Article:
14. “Wisdom is always an overmatch for strength.” – Phil Jackson

                              Hall-of-Fame NBA Coach Phil Jackson won a total of eleven (!!!) championships during his coaching career: six with the Chicago Bulls and then five more with the Los Angeles LAkers, which complimented two he had as a player with the Knicks. He worked with the aforementioned Jordan, as well as with Shaquille O’Neill, with Kobe Bryant, with many others, such as Scottie Pippen.

                              The man knows how to win, and, if he says wisdom is more vital than strength, you better listen.

                              15. “It’s not whether you get knocked down; it’s whether you get up.” – Vince Lombardi

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                                Vince Lombardi is the man the Super Bowl Trophy is named after. He was a legendary coach with the Green Bay Packers, and won the first two SuperBowls. Full of hard-nosed wisdom, Lombardi’s quote is one to live by.

                                16. “Hard work beats talent when talent doesn’t work hard.” – Tim Notke

                                  Tim Notke, a high school basketball coach, said this in a motivational speech to his players to encourage them to work hard in order to be the best.

                                  17. “Never say never because limits, like fears, are often just an illusion.” – Michael Jordan

                                    Michael Jordan is an American retired professional basketball player. He was said to be too short to be signed by Adidas, but with his hard work and persistence, he is now said to be “the greatest basketball player of all time”.

                                    18. “Good is not good when better is expected.” – Vin Scully

                                      Vin Scully is an American retired sportscaster. He has seen lots of good and great players and so he knows everyone has room to improve all the time.

                                      19. “Without self-discipline, success is impossible, period.” – Lou Holtz

                                        Lou Holtz is a former American football player, coach, and analyst. He is the only college football coach to lead six different programs to bowl games and guide four different programs to the final top 20 rankings.

                                        20. “It’s not the will to win that matters — everyone has that. It’s the will to prepare to win that matters.” – Paul “Bear” Bryant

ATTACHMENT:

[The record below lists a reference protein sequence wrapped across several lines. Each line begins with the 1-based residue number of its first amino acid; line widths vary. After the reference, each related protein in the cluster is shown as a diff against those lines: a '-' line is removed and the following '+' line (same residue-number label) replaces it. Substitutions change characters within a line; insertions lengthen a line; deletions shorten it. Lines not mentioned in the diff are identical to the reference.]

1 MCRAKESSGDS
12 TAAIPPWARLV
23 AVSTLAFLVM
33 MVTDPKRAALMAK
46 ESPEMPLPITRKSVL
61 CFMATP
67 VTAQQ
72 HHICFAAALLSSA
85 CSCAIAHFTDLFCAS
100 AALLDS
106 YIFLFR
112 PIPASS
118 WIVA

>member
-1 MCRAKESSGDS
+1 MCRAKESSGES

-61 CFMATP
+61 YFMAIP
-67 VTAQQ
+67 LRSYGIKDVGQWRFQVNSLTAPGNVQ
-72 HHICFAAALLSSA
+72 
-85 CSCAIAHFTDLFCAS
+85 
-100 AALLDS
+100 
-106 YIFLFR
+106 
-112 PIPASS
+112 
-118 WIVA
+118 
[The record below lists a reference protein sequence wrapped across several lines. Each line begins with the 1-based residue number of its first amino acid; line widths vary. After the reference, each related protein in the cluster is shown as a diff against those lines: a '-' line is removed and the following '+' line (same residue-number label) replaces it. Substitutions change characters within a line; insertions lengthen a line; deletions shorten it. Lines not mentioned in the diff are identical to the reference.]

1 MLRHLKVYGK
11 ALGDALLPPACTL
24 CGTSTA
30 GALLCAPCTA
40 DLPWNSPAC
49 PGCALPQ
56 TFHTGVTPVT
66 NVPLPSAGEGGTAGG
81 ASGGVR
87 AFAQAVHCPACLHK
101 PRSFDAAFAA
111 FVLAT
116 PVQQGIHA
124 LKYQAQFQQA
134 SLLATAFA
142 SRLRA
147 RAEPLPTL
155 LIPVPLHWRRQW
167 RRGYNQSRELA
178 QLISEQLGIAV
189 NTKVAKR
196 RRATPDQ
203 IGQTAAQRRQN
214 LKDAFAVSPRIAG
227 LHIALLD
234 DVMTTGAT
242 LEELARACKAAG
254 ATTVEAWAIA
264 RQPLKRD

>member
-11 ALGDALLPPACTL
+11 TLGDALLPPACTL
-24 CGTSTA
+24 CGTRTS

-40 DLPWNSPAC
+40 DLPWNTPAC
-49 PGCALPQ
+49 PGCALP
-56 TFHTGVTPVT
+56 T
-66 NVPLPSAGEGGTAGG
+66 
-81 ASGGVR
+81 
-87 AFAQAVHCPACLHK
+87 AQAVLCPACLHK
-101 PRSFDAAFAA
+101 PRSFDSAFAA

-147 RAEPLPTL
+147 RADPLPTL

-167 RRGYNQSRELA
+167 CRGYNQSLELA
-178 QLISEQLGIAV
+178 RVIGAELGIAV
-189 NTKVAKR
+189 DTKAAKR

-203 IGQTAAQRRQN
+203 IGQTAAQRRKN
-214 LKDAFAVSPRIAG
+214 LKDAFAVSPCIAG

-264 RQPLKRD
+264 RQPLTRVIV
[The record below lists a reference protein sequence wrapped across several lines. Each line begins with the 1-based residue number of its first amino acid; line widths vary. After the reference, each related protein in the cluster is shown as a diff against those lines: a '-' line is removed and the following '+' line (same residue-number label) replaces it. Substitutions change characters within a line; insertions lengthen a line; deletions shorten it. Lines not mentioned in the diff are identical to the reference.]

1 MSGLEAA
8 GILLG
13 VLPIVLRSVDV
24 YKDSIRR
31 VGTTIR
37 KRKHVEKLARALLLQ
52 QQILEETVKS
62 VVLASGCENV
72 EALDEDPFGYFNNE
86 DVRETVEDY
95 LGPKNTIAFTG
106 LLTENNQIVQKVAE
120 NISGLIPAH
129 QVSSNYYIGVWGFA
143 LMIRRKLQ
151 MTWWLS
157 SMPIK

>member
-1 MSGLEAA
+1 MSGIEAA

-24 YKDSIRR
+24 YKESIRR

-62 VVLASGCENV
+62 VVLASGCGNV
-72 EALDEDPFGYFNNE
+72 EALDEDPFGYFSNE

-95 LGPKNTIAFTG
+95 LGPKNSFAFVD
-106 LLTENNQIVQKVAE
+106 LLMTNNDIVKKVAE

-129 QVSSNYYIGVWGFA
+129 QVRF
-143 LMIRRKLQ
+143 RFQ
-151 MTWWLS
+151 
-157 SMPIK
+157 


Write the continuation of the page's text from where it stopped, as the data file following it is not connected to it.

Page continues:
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                                          Paul “Bear” Bryant was an American college football player and coach. He was best known as the head coach of the University of Alabama football team. He set a record (later broken) for more games won than any other collegiate coach.

                                          21. “A trophy carries dust. Memories last forever.” – Mary Lou Retton

                                            Mary Lou Retton Kelley is a retired American gymnast. At the 1984 Summer Olympics in Los Angeles, she won a gold medal in the individual all-around competition, as well as two silver medals and two bronze medals. But to her, the process of doing the sports still matters more.

                                            22. “Run when you can, walk if you have to, crawl if you must; just never give up.” – Dean Karnazes

                                              Being hailed as one of the fittest men on the planet, Dean Karnazes can run for three days and nights without stopping. His persistence is definitely the key to his success.

                                              23. “What makes something special is not just what you have to gain, but what you feel there is to lose.” – Andre Agassi

                                                Andre Agassi is an American retired professional tennis player and former world No. 1 player. This is how he motivated himself to keep going and keep winning.

                                                24. “You win a few, you lose a few. Some get rained out. But you got to dress for all of them.” – Satchel Paige

                                                  Once again, Satchel Paige’s wise words have taught us to face failures positively.

                                                  25. “Never give up! Failure and rejection are only the first step to succeeding.” – Jim Valvano

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                                                    Last but not least, here we have Jim Valvano again, who had an excellent coaching career at multiple teams. He always encouraged his teams to never give up, no matter how hard it might be.

                                                    Featured photo credit: Pixabay via pixabay.com

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                                                    Published on September 27, 2021

                                                    What Is Incentive Motivation And Does It Work?

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                                                    What Is Incentive Motivation And Does It Work?